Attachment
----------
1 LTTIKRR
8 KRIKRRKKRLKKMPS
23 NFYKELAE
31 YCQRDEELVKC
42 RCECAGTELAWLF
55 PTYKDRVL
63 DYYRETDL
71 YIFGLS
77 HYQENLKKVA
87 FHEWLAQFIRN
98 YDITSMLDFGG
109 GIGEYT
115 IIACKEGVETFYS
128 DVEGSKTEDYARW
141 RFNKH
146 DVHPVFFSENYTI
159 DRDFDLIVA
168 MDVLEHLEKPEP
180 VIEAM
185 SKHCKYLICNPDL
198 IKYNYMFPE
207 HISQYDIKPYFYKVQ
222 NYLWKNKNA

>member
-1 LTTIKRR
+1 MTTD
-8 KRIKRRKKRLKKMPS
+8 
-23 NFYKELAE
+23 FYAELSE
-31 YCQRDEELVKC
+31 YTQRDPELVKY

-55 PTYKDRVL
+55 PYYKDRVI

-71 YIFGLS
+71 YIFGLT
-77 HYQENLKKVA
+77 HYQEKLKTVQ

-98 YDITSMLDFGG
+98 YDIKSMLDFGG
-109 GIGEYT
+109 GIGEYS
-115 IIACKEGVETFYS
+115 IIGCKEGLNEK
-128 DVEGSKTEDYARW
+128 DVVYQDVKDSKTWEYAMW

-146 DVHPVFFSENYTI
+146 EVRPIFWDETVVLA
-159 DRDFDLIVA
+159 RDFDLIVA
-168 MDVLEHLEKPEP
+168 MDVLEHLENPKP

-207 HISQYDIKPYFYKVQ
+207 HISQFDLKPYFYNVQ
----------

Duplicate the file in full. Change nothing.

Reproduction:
1 LTTIKRR
8 KRIKRRKKRLKKMPS
23 NFYKELAE
31 YCQRDEELVKC
42 RCECAGTELAWLF
55 PTYKDRVL
63 DYYRETDL
71 YIFGLS
77 HYQENLKKVA
87 FHEWLAQFIRN
98 YDITSMLDFGG
109 GIGEYT
115 IIACKEGVETFYS
128 DVEGSKTEDYARW
141 RFNKH
146 DVHPVFFSENYTI
159 DRDFDLIVA
168 MDVLEHLEKPEP
180 VIEAM
185 SKHCKYLICNPDL
198 IKYNYMFPE
207 HISQYDIKPYFYKVQ
222 NYLWKNKNA

>member
-1 LTTIKRR
+1 MTTD
-8 KRIKRRKKRLKKMPS
+8 
-23 NFYKELAE
+23 FYAELSE
-31 YCQRDEELVKC
+31 YTQRDPELVKY

-55 PTYKDRVL
+55 PYYKDRVI

-71 YIFGLS
+71 YIFGLT
-77 HYQENLKKVA
+77 HYQEKLKTVQ

-98 YDITSMLDFGG
+98 YDIKSMLDFGG
-109 GIGEYT
+109 GIGEYS
-115 IIACKEGVETFYS
+115 IIGCKEGLNEK
-128 DVEGSKTEDYARW
+128 DVVYQDVKDSKTWEYAMW

-146 DVHPVFFSENYTI
+146 EVRPIFWDETVVLA
-159 DRDFDLIVA
+159 RDFDLIVA
-168 MDVLEHLEKPEP
+168 MDVLEHLENPKP

-207 HISQYDIKPYFYKVQ
+207 HISQFDLKPYFYNVQ